By Sveta Lasco, Junior Research Analyst
We can learn a lot about how resilient a franchise system is by looking at its performance across a full economic cycle. By now we are all familiar with the path leading to the last recession where loose credit standards led to an overly aggressive housing lending market. That fast-paced lending, combined with accommodating monetary policies gave incentives to take (or give) more debt than was economically supportable and the bubble burst.
What it meant for home borrowers was diminished home values with a resulting decrease in equity values, an important source of financial support for potential franchisees. It also increased economic uncertainty for potential franchisees, leading to a slowdown in business model growth. In the wake of loan losses, business lenders started practicing stricter underwriting guidelines and the average person with deteriorated home equity found it much harder to pursue franchise business opportunities. Needless to say, the financial crises left the franchising market with lower expectations of unit sales, along with weak and often declining unit revenues. Unit closures for many brands became a significant credit issue for continued access to capital.
Franchising is often viewed as counter-cyclical when it comes to the lending environment, yet this recession was like no other. Going through a weak economic recovery, tighter regulatory oversight, and self-imposed restrictions on lending made banks much more selective of franchise sectors. “Deleveraging” the consumer became the new theme. It was estimated that SBA default rates were 19.3% between 2006 and 2010. As a result of tighter lending and to encourage franchise sales, innovative franchisors began offering their own financing programs to qualified borrowers.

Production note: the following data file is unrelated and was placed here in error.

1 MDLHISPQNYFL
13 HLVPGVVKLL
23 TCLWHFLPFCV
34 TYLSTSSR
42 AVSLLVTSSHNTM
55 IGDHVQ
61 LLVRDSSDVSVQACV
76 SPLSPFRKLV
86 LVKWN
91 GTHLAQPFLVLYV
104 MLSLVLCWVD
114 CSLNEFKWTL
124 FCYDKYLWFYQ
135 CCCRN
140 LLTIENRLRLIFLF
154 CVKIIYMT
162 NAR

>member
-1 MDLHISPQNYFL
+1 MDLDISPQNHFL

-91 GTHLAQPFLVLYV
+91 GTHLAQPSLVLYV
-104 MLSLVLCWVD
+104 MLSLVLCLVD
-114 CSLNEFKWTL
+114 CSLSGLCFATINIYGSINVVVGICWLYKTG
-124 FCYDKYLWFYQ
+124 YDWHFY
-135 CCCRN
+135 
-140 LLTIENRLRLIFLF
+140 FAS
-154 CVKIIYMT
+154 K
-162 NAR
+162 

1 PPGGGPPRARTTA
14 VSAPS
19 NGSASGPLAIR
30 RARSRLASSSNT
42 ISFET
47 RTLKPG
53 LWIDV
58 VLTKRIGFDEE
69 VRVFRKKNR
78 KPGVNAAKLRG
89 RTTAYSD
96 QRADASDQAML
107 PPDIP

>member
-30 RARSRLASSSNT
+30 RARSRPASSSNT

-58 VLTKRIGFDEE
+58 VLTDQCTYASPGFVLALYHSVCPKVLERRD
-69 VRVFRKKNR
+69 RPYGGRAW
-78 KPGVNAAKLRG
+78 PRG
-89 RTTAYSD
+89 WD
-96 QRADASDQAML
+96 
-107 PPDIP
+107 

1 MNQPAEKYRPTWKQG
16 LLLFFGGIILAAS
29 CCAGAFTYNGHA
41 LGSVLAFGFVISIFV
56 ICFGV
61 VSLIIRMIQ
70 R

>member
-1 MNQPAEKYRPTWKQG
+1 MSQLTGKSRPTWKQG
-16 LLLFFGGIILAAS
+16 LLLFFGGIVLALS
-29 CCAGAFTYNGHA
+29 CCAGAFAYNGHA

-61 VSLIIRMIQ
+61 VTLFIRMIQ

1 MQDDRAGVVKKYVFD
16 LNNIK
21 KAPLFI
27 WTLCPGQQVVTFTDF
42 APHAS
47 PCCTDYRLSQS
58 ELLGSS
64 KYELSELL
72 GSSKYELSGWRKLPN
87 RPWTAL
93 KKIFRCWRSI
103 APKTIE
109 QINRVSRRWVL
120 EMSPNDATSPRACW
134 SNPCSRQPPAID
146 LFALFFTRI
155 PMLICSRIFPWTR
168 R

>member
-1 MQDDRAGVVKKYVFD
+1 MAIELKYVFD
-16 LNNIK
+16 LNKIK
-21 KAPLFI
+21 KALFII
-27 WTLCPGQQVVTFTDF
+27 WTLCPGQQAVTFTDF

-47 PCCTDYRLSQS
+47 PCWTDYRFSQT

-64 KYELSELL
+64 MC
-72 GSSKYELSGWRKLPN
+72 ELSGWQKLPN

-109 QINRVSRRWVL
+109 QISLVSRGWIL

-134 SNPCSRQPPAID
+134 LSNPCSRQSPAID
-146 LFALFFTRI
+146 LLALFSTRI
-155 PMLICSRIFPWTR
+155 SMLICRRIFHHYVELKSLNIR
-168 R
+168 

Lenders need to make loans to make money. Unfortunately, as the economy slowly improved, increasing demand for franchise borrowing has not meant a loosening of underwriting restrictions. Quite the contrary, most lenders, for both regulatory and conservative lending purposes, increasingly looked for additional underwriting due diligence on the franchise borrower, the franchise brand associated with the borrower, and the industry sector where the brand is operating. In this manner, lenders gained insights into the whole picture related to business loan risk.
In the current economic climate lenders are prepared to screen and monitor not only potential franchisees but also the brands and industry sectors that are part of the loan application. This has evolved into a comprehensive franchise credit report. The best application of this comprehensive credit analysis is the FUND Report, which incorporates standardized franchise performance metrics such as historical success rates, average unit revenues (AUR), unit economics, and the franchisor’s financial statement strength, among many others. These financial metrics are key to measuring the past performance of a brand and to forecast the near-term success not only of the franchisees but also of franchisors and entire franchise systems. FUND Reports give comparative credit risk insights into how the franchise system would be able to weather a potential downturn, helping lenders make better credit decisions, supporting lender risk management systems, and providing a standardized basis for making capital reserve decisions and demonstrating due diligence for regulatory reviews.
FRANdata compiled a list of five high performing brands that navigated the recession and thrived in the recovery. Interested in learning more about what makes these brands resilient? Request for a free sample FUND Report on any one of these brands by emailing us at firstname.lastname@example.org .
For more information check out the FUND page.